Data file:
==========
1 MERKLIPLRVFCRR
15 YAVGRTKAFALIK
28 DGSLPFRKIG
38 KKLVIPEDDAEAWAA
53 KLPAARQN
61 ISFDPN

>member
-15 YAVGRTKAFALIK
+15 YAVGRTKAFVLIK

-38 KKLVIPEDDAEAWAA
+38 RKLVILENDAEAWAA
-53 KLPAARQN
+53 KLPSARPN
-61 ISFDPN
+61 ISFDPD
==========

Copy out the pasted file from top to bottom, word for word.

1 MERKLIPLRVFCRR
15 YAVGRTKAFALIK
28 DGSLPFRKIG
38 KKLVIPEDDAEAWAA
53 KLPAARQN
61 ISFDPN

>member
-15 YAVGRTKAFALIK
+15 YAVGRTKAFVLIK

-38 KKLVIPEDDAEAWAA
+38 RKLVILENDAEAWAA
-53 KLPAARQN
+53 KLPSARPN
-61 ISFDPN
+61 ISFDPD